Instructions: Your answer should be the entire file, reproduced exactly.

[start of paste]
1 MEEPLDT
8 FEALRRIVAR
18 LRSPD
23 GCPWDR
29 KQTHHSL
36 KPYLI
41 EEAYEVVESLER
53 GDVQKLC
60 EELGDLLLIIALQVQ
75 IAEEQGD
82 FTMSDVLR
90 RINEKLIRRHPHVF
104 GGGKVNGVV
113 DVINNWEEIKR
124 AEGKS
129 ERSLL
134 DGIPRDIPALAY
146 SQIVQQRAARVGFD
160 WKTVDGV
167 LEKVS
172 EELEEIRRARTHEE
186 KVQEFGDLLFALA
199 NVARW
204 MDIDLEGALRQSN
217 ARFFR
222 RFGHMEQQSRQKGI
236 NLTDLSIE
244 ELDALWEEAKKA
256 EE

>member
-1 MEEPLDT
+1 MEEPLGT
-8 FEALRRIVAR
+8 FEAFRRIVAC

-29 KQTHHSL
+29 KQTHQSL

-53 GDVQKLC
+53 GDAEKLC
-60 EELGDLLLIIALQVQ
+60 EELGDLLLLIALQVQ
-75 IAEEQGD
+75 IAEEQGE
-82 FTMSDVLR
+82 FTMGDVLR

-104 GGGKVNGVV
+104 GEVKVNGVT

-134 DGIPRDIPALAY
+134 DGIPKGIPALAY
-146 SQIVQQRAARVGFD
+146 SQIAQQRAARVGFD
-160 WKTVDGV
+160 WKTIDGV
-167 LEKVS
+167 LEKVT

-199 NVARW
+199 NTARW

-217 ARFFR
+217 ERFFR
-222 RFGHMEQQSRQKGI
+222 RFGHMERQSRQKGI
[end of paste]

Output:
1 MEEPLDT
8 FEALRRIVAR
18 LRSPD
23 GCPWDR
29 KQTHHSL
36 KPYLI
41 EEAYEVVESLER
53 GDVQKLC
60 EELGDLLLIIALQVQ
75 IAEEQGD
82 FTMSDVLR
90 RINEKLIRRHPHVF
104 GGGKVNGVV
113 DVINNWEEIKR
124 AEGKS
129 ERSLL
134 DGIPRDIPALAY
146 SQIVQQRAARVGFD
160 WKTVDGV
167 LEKVS
172 EELEEIRRARTHEE
186 KVQEFGDLLFALA
199 NVARW
204 MDIDLEGALRQSN
217 ARFFR
222 RFGHMEQQSRQKGI
236 NLTDLSIE
244 ELDALWEEAKKA
256 EE

>member
-1 MEEPLDT
+1 MEEPLGT
-8 FEALRRIVAR
+8 FEAFRRIVAC

-29 KQTHHSL
+29 KQTHQSL

-53 GDVQKLC
+53 GDAEKLC
-60 EELGDLLLIIALQVQ
+60 EELGDLLLLIALQVQ
-75 IAEEQGD
+75 IAEEQGE
-82 FTMSDVLR
+82 FTMGDVLR

-104 GGGKVNGVV
+104 GEVKVNGVT

-134 DGIPRDIPALAY
+134 DGIPKGIPALAY
-146 SQIVQQRAARVGFD
+146 SQIAQQRAARVGFD
-160 WKTVDGV
+160 WKTIDGV
-167 LEKVS
+167 LEKVT

-199 NVARW
+199 NTARW

-217 ARFFR
+217 ERFFR
-222 RFGHMEQQSRQKGI
+222 RFGHMERQSRQKGI